MedStar Authors catalog › Details for: Exome sequencing identifies rare LDLR and APOA5 alleles conferring risk for myocardial infarction.
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Exome sequencing identifies rare LDLR and APOA5 alleles conferring risk for myocardial infarction.

by Epstein, Stephen E.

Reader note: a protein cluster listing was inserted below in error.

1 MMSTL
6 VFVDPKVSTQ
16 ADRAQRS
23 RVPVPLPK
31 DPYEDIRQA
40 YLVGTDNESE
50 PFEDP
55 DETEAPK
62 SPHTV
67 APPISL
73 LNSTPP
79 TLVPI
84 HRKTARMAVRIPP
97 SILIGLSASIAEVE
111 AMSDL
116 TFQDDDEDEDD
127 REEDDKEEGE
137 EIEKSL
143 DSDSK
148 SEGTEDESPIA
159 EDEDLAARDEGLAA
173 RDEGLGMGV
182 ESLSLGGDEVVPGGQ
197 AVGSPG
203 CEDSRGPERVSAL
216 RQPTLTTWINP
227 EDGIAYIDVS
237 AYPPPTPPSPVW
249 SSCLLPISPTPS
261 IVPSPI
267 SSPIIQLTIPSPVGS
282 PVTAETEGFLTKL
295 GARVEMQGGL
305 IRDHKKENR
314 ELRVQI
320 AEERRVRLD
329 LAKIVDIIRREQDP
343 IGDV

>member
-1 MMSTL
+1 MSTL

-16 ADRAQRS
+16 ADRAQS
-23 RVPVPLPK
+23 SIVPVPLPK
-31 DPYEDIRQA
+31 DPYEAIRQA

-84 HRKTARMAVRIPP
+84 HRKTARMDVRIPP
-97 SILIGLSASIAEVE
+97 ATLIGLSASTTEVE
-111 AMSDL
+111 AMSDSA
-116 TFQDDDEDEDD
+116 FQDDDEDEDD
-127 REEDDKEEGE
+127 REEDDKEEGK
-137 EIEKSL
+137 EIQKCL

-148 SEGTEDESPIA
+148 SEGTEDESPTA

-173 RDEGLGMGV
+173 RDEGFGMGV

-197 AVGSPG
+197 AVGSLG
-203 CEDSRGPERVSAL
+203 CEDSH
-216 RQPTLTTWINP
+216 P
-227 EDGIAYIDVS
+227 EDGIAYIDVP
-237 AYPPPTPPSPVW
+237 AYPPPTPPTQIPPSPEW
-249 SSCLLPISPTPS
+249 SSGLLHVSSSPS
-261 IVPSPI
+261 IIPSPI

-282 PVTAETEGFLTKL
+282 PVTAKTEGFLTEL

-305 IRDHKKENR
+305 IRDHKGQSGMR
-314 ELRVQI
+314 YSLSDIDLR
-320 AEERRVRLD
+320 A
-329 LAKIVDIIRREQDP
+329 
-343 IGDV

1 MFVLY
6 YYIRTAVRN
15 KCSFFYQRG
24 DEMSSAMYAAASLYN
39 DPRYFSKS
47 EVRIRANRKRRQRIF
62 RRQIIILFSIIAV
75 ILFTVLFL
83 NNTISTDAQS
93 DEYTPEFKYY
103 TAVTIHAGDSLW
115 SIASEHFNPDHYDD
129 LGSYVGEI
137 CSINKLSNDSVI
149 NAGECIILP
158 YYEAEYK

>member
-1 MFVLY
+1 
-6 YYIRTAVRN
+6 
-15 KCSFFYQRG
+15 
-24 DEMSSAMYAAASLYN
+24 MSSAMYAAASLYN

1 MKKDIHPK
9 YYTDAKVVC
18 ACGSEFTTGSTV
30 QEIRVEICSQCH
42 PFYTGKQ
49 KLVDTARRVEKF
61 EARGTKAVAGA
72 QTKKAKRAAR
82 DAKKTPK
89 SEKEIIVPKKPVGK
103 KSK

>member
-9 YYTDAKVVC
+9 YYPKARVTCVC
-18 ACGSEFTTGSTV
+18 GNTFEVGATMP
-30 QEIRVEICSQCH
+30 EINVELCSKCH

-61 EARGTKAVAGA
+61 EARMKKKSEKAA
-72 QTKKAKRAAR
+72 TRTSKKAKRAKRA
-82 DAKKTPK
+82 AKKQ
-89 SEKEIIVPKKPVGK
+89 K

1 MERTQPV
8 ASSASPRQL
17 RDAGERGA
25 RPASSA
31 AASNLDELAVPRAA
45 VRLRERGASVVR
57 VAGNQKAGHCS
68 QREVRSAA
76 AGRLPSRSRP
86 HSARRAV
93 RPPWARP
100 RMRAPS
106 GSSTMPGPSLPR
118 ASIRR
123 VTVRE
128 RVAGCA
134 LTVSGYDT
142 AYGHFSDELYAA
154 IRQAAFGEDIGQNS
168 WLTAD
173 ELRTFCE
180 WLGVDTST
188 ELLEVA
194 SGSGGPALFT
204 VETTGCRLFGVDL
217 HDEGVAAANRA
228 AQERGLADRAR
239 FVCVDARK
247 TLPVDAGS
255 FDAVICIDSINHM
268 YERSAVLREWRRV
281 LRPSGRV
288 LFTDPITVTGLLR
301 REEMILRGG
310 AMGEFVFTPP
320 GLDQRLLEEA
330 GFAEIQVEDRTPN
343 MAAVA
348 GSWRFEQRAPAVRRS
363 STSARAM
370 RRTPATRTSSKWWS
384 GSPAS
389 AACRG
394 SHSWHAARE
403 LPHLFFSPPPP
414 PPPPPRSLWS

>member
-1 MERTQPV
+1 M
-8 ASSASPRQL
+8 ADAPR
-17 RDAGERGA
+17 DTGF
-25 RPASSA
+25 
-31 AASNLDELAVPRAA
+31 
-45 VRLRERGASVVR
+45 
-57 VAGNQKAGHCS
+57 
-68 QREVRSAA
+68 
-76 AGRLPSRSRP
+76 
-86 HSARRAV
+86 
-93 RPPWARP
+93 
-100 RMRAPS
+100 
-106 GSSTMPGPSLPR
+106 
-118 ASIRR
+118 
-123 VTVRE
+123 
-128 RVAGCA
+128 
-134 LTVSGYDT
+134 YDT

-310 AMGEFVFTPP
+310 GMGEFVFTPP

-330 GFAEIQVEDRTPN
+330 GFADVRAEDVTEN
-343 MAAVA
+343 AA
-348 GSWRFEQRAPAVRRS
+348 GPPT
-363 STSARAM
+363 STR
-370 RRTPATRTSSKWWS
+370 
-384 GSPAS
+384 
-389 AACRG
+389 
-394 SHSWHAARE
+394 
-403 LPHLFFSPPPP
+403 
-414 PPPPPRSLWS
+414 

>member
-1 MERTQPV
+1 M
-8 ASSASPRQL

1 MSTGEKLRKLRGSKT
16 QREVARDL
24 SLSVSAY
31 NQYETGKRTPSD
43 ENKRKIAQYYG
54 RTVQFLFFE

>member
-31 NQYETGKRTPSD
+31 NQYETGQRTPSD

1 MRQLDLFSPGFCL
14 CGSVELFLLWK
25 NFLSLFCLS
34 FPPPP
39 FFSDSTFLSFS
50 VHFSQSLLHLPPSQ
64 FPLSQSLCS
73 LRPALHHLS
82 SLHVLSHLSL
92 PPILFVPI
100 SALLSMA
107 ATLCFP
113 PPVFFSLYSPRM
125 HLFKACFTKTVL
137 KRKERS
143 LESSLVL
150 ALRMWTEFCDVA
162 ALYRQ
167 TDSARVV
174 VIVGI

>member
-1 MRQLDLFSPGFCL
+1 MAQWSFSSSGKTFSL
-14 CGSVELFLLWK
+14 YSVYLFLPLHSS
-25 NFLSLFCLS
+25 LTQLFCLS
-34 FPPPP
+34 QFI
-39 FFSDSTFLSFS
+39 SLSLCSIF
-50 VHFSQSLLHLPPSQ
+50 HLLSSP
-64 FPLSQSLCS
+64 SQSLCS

Citation: Nature. 518(7537):102-6, 2015 Feb 5..Journal: Nature.ISSN: 0028-0836.Full author list: Do R; Stitziel NO; Won HH; Jorgensen AB; Duga S; Angelica Merlini P; Kiezun A; Farrall M; Goel A; Zuk O; Guella I; Asselta R; Lange LA; Peloso GM; Auer PL; NHLBI Exome Sequencing Project; Girelli D; Martinelli N; Farlow DN; DePristo MA; Roberts R; Stewart AF; Saleheen D; Danesh J; Epstein SE; Sivapalaratnam S; Hovingh GK; Kastelein JJ; Samani NJ; Schunkert H; Erdmann J; Shah SH; Kraus WE; Davies R; Nikpay M; Johansen CT; Wang J; Hegele RA; Hechter E; Marz W; Kleber ME; Huang J; Johnson AD; Li M; Burke GL; Gross M; Liu Y; Assimes TL; Heiss G; Lange EM; Folsom AR; Taylor HA; Olivieri O; Hamsten A; Clarke R; Reilly DF; Yin W; Rivas MA; Donnelly P; Rossouw JE; Psaty BM; Herrington DM; Wilson JG; Rich SS; Bamshad MJ; Tracy RP; Cupples LA; Rader DJ; Reilly MP; Spertus JA; Cresci S; Hartiala J; Tang WH; Hazen SL; Allayee H; Reiner AP; Carlson CS; Kooperberg C; Jackson RD; Boerwinkle E; Lander ES; Schwartz SM; Siscovick DS; McPherson R; Tybjaerg-Hansen A; Abecasis GR; Watkins H; Nickerson DA; Ardissino D; Sunyaev SR; O'Donnell CJ; Altshuler D; Gabriel S; Kathiresan S.UI/PMID: 25487149.Subject(s): Age Factors | Age of Onset | *Alleles | *Apolipoproteins A/ge [Genetics] | Case-Control Studies | Cholesterol, LDL/bl [Blood] | Coronary Artery Disease/ge [Genetics] | *Exome/ge [Genetics] | Female | *Genetic Predisposition to Disease/ge [Genetics] | Genetics, Population | Heterozygote | Humans | Male | Middle Aged | Mutation/ge [Genetics] | Myocardial Infarction/bl [Blood] | *Myocardial Infarction/ge [Genetics] | National Heart, Lung, and Blood Institute (U.S.) | *Receptors, LDL/ge [Genetics] | Triglycerides/bl [Blood] | United StatesInstitution(s): MedStar Health Research InstituteActivity type: Journal Article.Medline article type(s): Journal Article | Research Support, N.I.H., Extramural | Research Support, Non-U.S. Gov'tDigital Object Identifier: (Click here) Abbreviated citation: Nature. 518(7537):102-6, 2015 Feb 5.Local Holdings: Available online from MWHC library: 1995 - 2009, Available in print through MWHC library: 1999 - 2006.Abstract: Myocardial infarction (MI), a leading cause of death around the world, displays a complex pattern of inheritance. When MI occurs early in life, genetic inheritance is a major component to risk. Previously, rare mutations in low-density lipoprotein (LDL) genes have been shown to contribute to MI risk in individual families, whereas common variants at more than 45 loci have been associated with MI risk in the population. Here we evaluate how rare mutations contribute to early-onset MI risk in the population. We sequenced the protein-coding regions of 9,793 genomes from patients with MI at an early age (<50 years in males and <60 years in females) along with MI-free controls. We identified two genes in which rare coding-sequence mutations were more frequent in MI cases versus controls at exome-wide significance. At low-density lipoprotein receptor (LDLR), carriers of rare non-synonymous mutations were at 4.2-fold increased risk for MI; carriers of null alleles at LDLR were at even higher risk (13-fold difference). Approximately 2% of early MI cases harbour a rare, damaging mutation in LDLR; this estimate is similar to one made more than 40 years ago using an analysis of total cholesterol. Among controls, about 1 in 217 carried an LDLR coding-sequence mutation and had plasma LDL cholesterol > 190 mg dl(-1). At apolipoprotein A-V (APOA5), carriers of rare non-synonymous mutations were at 2.2-fold increased risk for MI. When compared with non-carriers, LDLR mutation carriers had higher plasma LDL cholesterol, whereas APOA5 mutation carriers had higher plasma triglycerides. Recent evidence has connected MI risk with coding-sequence mutations at two genes functionally related to APOA5, namely lipoprotein lipase and apolipoprotein C-III (refs 18, 19). Combined, these observations suggest that, as well as LDL cholesterol, disordered metabolism of triglyceride-rich lipoproteins contributes to MI risk.

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